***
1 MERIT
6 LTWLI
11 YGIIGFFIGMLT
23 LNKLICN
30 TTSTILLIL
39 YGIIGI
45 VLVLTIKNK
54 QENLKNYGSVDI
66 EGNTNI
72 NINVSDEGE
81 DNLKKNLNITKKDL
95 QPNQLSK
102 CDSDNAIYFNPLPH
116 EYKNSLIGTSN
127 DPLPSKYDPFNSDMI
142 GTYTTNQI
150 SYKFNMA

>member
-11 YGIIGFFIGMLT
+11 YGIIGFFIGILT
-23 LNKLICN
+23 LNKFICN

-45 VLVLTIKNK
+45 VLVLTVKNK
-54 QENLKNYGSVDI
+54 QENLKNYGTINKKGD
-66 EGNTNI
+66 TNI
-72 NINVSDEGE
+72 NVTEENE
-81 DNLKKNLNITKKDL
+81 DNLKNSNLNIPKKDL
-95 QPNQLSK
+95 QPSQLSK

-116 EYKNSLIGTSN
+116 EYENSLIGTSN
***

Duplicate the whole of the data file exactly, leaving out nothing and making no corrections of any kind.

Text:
1 MERIT
6 LTWLI
11 YGIIGFFIGMLT
23 LNKLICN
30 TTSTILLIL
39 YGIIGI
45 VLVLTIKNK
54 QENLKNYGSVDI
66 EGNTNI
72 NINVSDEGE
81 DNLKKNLNITKKDL
95 QPNQLSK
102 CDSDNAIYFNPLPH
116 EYKNSLIGTSN
127 DPLPSKYDPFNSDMI
142 GTYTTNQI
150 SYKFNMA

>member
-11 YGIIGFFIGMLT
+11 YGIIGFFIGILT
-23 LNKLICN
+23 LNKFICN

-45 VLVLTIKNK
+45 VLVLTVKNK
-54 QENLKNYGSVDI
+54 QENLKNYGTINKKGD
-66 EGNTNI
+66 TNI
-72 NINVSDEGE
+72 NVTEENE
-81 DNLKKNLNITKKDL
+81 DNLKNSNLNIPKKDL
-95 QPNQLSK
+95 QPSQLSK

-116 EYKNSLIGTSN
+116 EYENSLIGTSN